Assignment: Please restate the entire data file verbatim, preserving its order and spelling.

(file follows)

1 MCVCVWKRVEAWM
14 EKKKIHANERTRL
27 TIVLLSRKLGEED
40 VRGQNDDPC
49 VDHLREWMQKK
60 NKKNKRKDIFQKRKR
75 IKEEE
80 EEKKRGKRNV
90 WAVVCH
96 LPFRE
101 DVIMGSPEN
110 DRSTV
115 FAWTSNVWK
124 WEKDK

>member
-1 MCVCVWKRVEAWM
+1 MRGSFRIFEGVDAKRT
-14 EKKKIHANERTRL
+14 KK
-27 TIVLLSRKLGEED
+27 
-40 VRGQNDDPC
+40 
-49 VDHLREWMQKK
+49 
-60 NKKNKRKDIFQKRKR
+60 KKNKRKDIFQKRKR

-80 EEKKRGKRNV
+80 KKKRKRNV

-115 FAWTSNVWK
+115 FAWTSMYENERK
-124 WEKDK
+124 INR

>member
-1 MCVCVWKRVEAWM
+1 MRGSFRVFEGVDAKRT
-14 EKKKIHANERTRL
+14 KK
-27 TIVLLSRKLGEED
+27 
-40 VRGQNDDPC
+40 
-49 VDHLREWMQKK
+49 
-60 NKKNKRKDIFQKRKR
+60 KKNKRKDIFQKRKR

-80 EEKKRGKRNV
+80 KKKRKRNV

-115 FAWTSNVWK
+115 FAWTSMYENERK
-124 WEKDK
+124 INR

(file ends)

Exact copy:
1 MCVCVWKRVEAWM
14 EKKKIHANERTRL
27 TIVLLSRKLGEED
40 VRGQNDDPC
49 VDHLREWMQKK
60 NKKNKRKDIFQKRKR
75 IKEEE
80 EEKKRGKRNV
90 WAVVCH
96 LPFRE
101 DVIMGSPEN
110 DRSTV
115 FAWTSNVWK
124 WEKDK

>member
-1 MCVCVWKRVEAWM
+1 MRGSFRIFEGVDAKRT
-14 EKKKIHANERTRL
+14 KK
-27 TIVLLSRKLGEED
+27 
-40 VRGQNDDPC
+40 
-49 VDHLREWMQKK
+49 
-60 NKKNKRKDIFQKRKR
+60 KKNKRKDIFQKRKR

-80 EEKKRGKRNV
+80 KKKRKRNV

-115 FAWTSNVWK
+115 FAWTSMYENERK
-124 WEKDK
+124 INR

>member
-1 MCVCVWKRVEAWM
+1 MRGSFRVFEGVDAKRT
-14 EKKKIHANERTRL
+14 KK
-27 TIVLLSRKLGEED
+27 
-40 VRGQNDDPC
+40 
-49 VDHLREWMQKK
+49 
-60 NKKNKRKDIFQKRKR
+60 KKNKRKDIFQKRKR

-80 EEKKRGKRNV
+80 KKKRKRNV

-115 FAWTSNVWK
+115 FAWTSMYENERK
-124 WEKDK
+124 INR